Next Gen Stats: Norman didn't shut down Beckham

To the eternal gratitude of pure football fans, Next Gen Stats lack the capability to provide hot takes on the Week 15 antics that led to Odell Beckham's one-game suspension.

What Next Gen Stats can tell us, though, is that the notion of Josh Norman shutting the Giants' No. 1 receiver down is pure hogwash.

There was no clear victor in this over-hyped matchup.

Beckham caught four of six passes for 30 yards and the game-tying touchdown with Norman in coverage on 22 of Eli Manning's 47 pass plays, per Next Gen Stats.

Those numbers don't begin to tell the full story.

While Norman's superior physicality neutralized Beckham near the line of scrimmage, downfield routes were a different story.

Just over a minute into the game, Beckham beat Norman off the line and broke inside, gaining open space only to drop a potential 52-yard touchdown. Beckham had 2.5 yards of separation on Norman when the perfectly placed ball struck his hands.

A similar scenario played out early in the third quarter when Manning targeted Beckham on a 40-yard throw. Beckham gained 2.08 yards of separation by the time the ball left Manning's hand and a gaping 4.25 yards when the ball hit the ground on a misfire caused by Panthers defensive end Charles Johnson.

Beckham also beat Norman on a 10-yard sideline pass, only to drop a low pass from Manning.

In total, Beckham won enough routes versus Norman to leave roughly 100 yards and a touchdown on the field.

NFL Films senior producer Greg Cosell put it in even starker terms after meticulously reviewing the all-22 film.

"Norman did match up to Beckham, but they didn't play man coverage very often. And in fact, Beckham killed him," Cosell said this week on the Fantasy Guru Matchup Podcast. "I watched every play and I studied it hard because I knew it would be a topic of conversation. Beckham was beaten mentally. ... But physically, it's not even close. Norman can't cover Beckham."

Norman is a worthy Defensive Player of the Year candidate and should join Patrick Peterson as the first-team All-Pro cornerbacks this season. But he certainly didn't "shut down" Odell Beckham in the Panthers' shootout victory.

If anything, Beckham shut himself down for 57 minutes.

Here's what else we learned from Next Gen Stats in Week 15:

  1. While that receiver-cornerback clash failed to produce a clear victor, the same cannot be said for the showdown between Steelers wideout Antonio Brown and Broncos corner Chris Harris in their own shootout at Heinz Field. Entering the game, Harris hadn't surrendered a touchdown since Week 12 of the 2013 season. It was realistic for the Broncos to believe the ultra-stingy Harris could hold his own versus Brown, while Aqib Talib concentrated on Martavis Bryant and Courtney Roby trailed Markus Wheaton. That wasn't the case. Harris battled, but Brown still burned him for 147 yards and a pair of touchdowns on 13 receptions and 15 targets in Harris' coverage.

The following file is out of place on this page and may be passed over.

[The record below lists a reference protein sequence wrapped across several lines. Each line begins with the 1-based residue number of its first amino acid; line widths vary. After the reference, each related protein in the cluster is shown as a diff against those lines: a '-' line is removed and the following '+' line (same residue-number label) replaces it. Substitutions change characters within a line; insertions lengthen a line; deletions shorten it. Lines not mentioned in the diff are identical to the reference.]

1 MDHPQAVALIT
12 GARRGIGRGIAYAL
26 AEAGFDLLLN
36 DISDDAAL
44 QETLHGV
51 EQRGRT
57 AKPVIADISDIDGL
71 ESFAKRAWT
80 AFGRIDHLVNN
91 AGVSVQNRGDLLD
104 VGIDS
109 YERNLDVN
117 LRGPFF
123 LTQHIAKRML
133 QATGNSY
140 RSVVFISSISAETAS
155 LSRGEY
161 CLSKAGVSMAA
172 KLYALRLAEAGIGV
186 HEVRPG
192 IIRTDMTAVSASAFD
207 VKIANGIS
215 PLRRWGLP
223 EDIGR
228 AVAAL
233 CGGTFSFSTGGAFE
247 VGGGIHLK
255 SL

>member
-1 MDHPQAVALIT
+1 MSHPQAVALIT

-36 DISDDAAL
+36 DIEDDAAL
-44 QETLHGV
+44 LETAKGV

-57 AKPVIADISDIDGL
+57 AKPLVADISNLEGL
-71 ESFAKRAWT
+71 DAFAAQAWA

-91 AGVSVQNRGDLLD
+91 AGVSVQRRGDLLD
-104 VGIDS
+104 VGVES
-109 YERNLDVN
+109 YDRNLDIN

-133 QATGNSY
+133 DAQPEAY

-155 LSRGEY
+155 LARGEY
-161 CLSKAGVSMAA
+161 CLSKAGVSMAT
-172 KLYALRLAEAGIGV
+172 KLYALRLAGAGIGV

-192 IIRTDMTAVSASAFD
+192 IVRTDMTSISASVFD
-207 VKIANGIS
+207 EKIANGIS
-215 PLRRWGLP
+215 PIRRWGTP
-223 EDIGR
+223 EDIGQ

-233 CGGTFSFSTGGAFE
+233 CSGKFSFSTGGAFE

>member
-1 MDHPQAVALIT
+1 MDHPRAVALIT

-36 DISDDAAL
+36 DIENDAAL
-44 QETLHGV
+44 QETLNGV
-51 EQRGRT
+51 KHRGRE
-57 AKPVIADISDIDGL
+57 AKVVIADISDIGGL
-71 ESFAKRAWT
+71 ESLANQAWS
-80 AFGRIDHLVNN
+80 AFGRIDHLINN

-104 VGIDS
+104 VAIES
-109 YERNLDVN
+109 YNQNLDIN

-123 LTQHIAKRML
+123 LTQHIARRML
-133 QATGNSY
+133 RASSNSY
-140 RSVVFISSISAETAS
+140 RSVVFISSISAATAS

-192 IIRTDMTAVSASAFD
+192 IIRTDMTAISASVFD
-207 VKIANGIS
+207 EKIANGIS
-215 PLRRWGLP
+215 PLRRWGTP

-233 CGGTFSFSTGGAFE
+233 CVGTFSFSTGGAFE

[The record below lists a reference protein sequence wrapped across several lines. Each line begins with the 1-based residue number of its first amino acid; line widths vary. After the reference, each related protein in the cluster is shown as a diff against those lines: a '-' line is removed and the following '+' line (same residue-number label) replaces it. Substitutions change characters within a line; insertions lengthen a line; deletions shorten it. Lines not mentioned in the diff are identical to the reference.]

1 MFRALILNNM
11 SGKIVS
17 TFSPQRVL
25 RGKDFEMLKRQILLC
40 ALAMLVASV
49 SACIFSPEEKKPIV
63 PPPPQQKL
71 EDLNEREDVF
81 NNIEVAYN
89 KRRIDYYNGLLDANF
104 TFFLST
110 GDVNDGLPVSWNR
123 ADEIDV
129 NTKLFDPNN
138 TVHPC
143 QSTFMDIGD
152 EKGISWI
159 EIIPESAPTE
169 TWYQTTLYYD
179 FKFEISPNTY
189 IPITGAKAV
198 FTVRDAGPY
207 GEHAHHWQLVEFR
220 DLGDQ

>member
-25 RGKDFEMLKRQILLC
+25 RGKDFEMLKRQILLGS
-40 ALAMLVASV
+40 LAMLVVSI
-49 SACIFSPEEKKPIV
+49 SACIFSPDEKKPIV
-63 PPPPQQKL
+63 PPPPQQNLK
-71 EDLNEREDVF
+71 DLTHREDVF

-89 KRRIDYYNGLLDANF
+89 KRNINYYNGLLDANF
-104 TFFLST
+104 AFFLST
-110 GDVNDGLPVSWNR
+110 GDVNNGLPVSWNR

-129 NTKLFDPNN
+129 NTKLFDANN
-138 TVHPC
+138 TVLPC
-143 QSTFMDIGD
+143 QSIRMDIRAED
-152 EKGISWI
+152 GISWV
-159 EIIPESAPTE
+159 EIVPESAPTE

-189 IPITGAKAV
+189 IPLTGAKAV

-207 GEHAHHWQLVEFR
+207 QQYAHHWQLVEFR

Harris just earned his second straight Pro Bowl nod. He's one of the best in the business. Brown is on another level.

  1. Sammy Watkins isn't quite at Brown's level, but he's trending in that direction. Watkins is fourth in receiving yards and third in receiving touchdowns over the past five weeks. Emerging as one of the NFL's most dangerous deep threats, Watkins reached 22.13 mph on his 48-yard bomb -- the second-fastest speed on a touchdown catch this season. The previous week against Philadelphia, Watkins had the fourth-highest speed (21.15 mph) on his first-quarter touchdown. As well as he's playing, it's understandable that he would be calling out underperforming teammates for not putting forth the same effort level.
  1. The rebirth of Darren McFadden -- written off as washed-up prior to his age-28 season -- has been a bright spot in an otherwise dark Cowboys season. McFadden covered an efficient 3.27 yards per rushing yard gained versus the Jets, reaching a max speed of 21.27 mph on a 33-yard run. He now owns two of the five highest speeds at the position over the past two weeks. Even though McFadden didn't join the starting lineup until Halloween, Adrian Peterson is the only player in the league with more 100-yard rushing performances this season.
  1. Cardinals rookie David Johnson was even more efficient in covering just 2.93 yards per scrimmage yard gained versus the Eagles. Johnson's total distance traveled of 671 yards was the most of any Week 15 running back, resulting in 229 yards from scrimmage. The tackle-breaking 47-yard touchdown run that channeled Marshawn Lynch's "Beast Mode" covered more distance (69.48 yards) and reached a higher speed (18.23 mph) than any of Johnson's 33 touches.
  1. Speaking of total distance covered, Peter King wondered in his Monday Morning Quarterback column if Rams kick returner Benny Cunningham covered 135 yards on a 102-yard return versus the Bucs. King was awfully close. Per Next Gen Stats, Cunningham traveled 138.76 yards.

Similarly, Fan Duel's Will Carroll asked the actual distance run by Colts punt returner Quan Bray on a wild return that started on one sideline, ended on the other and gained just 19 net yards. The answer: 93.80 yards.

This article has been reproduced in a new format and may be missing content or contain faulty links. Please use the Contact Us link in our site footer to report an issue.

Related Content